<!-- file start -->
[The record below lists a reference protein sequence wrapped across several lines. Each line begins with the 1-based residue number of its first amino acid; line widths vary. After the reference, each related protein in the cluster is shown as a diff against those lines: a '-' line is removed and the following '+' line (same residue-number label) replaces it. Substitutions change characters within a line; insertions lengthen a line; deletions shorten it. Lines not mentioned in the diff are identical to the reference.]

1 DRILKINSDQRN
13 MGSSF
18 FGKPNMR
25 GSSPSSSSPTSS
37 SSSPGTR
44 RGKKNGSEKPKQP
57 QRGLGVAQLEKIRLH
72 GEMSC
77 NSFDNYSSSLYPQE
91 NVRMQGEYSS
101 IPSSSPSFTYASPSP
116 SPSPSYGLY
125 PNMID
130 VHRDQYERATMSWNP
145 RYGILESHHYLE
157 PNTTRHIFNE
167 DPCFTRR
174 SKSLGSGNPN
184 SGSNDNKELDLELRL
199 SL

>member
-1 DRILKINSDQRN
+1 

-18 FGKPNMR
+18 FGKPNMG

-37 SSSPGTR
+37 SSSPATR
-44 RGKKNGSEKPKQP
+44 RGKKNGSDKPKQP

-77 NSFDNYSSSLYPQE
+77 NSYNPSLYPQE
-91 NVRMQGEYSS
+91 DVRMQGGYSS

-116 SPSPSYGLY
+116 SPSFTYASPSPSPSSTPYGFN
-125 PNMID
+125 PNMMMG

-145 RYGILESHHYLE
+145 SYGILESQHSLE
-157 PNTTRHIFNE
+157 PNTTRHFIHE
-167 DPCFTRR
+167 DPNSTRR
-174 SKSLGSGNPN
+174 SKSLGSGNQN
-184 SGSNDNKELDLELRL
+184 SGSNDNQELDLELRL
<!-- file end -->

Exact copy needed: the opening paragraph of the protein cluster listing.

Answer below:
[The record below lists a reference protein sequence wrapped across several lines. Each line begins with the 1-based residue number of its first amino acid; line widths vary. After the reference, each related protein in the cluster is shown as a diff against those lines: a '-' line is removed and the following '+' line (same residue-number label) replaces it. Substitutions change characters within a line; insertions lengthen a line; deletions shorten it. Lines not mentioned in the diff are identical to the reference.]